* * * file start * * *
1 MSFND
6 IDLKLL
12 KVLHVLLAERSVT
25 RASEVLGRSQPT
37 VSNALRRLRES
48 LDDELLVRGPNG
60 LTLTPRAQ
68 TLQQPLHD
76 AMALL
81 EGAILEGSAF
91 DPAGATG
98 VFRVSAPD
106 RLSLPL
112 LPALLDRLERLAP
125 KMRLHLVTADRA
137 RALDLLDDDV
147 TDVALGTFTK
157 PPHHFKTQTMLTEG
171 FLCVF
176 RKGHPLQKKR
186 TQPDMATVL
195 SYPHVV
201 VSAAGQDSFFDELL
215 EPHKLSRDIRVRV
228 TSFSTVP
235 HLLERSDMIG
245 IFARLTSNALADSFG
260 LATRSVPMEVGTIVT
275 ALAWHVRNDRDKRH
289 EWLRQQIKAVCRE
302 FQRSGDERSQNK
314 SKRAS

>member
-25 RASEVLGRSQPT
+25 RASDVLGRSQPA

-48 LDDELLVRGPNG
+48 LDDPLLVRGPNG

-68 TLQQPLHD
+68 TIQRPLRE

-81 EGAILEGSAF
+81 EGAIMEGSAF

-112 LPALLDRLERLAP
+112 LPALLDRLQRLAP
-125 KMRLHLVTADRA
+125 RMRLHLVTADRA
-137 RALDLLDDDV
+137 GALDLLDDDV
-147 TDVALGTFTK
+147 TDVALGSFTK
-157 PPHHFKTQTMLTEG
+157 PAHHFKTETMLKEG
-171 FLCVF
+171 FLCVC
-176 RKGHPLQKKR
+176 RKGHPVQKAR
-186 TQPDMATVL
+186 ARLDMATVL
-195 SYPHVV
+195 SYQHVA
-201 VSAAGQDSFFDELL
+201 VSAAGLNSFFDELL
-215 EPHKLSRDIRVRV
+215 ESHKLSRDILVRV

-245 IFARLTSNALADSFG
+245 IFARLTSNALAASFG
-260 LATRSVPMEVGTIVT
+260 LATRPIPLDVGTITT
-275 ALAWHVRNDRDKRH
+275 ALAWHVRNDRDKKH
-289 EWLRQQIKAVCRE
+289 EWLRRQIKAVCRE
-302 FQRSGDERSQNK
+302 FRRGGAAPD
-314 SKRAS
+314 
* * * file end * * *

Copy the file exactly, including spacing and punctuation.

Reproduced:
1 MSFND
6 IDLKLL
12 KVLHVLLAERSVT
25 RASEVLGRSQPT
37 VSNALRRLRES
48 LDDELLVRGPNG
60 LTLTPRAQ
68 TLQQPLHD
76 AMALL
81 EGAILEGSAF
91 DPAGATG
98 VFRVSAPD
106 RLSLPL
112 LPALLDRLERLAP
125 KMRLHLVTADRA
137 RALDLLDDDV
147 TDVALGTFTK
157 PPHHFKTQTMLTEG
171 FLCVF
176 RKGHPLQKKR
186 TQPDMATVL
195 SYPHVV
201 VSAAGQDSFFDELL
215 EPHKLSRDIRVRV
228 TSFSTVP
235 HLLERSDMIG
245 IFARLTSNALADSFG
260 LATRSVPMEVGTIVT
275 ALAWHVRNDRDKRH
289 EWLRQQIKAVCRE
302 FQRSGDERSQNK
314 SKRAS

>member
-25 RASEVLGRSQPT
+25 RASDVLGRSQPA

-48 LDDELLVRGPNG
+48 LDDPLLVRGPNG

-68 TLQQPLHD
+68 TIQRPLRE

-81 EGAILEGSAF
+81 EGAIMEGSAF

-112 LPALLDRLERLAP
+112 LPALLDRLQRLAP
-125 KMRLHLVTADRA
+125 RMRLHLVTADRA
-137 RALDLLDDDV
+137 GALDLLDDDV
-147 TDVALGTFTK
+147 TDVALGSFTK
-157 PPHHFKTQTMLTEG
+157 PAHHFKTETMLKEG
-171 FLCVF
+171 FLCVC
-176 RKGHPLQKKR
+176 RKGHPVQKAR
-186 TQPDMATVL
+186 ARLDMATVL
-195 SYPHVV
+195 SYQHVA
-201 VSAAGQDSFFDELL
+201 VSAAGLNSFFDELL
-215 EPHKLSRDIRVRV
+215 ESHKLSRDILVRV

-245 IFARLTSNALADSFG
+245 IFARLTSNALAASFG
-260 LATRSVPMEVGTIVT
+260 LATRPIPLDVGTITT
-275 ALAWHVRNDRDKRH
+275 ALAWHVRNDRDKKH
-289 EWLRQQIKAVCRE
+289 EWLRRQIKAVCRE
-302 FQRSGDERSQNK
+302 FRRGGAAPD
-314 SKRAS
+314 